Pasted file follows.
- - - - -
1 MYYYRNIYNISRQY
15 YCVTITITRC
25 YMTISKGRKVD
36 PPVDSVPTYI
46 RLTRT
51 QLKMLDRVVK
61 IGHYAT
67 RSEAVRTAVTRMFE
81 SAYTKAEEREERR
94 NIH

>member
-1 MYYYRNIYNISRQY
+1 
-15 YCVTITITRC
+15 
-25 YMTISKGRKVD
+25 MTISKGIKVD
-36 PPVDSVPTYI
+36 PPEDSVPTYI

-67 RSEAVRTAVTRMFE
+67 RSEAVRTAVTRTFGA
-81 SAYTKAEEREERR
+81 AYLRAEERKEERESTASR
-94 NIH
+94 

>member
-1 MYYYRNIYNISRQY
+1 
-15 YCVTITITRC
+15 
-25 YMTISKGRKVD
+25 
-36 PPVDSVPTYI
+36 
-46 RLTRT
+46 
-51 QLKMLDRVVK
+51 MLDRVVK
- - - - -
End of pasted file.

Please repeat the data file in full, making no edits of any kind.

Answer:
1 MYYYRNIYNISRQY
15 YCVTITITRC
25 YMTISKGRKVD
36 PPVDSVPTYI
46 RLTRT
51 QLKMLDRVVK
61 IGHYAT
67 RSEAVRTAVTRMFE
81 SAYTKAEEREERR
94 NIH

>member
-1 MYYYRNIYNISRQY
+1 
-15 YCVTITITRC
+15 
-25 YMTISKGRKVD
+25 MTISKGIKVD
-36 PPVDSVPTYI
+36 PPEDSVPTYI

-67 RSEAVRTAVTRMFE
+67 RSEAVRTAVTRTFGA
-81 SAYTKAEEREERR
+81 AYLRAEERKEERESTASR
-94 NIH
+94 

>member
-1 MYYYRNIYNISRQY
+1 
-15 YCVTITITRC
+15 
-25 YMTISKGRKVD
+25 
-36 PPVDSVPTYI
+36 
-46 RLTRT
+46 
-51 QLKMLDRVVK
+51 MLDRVVK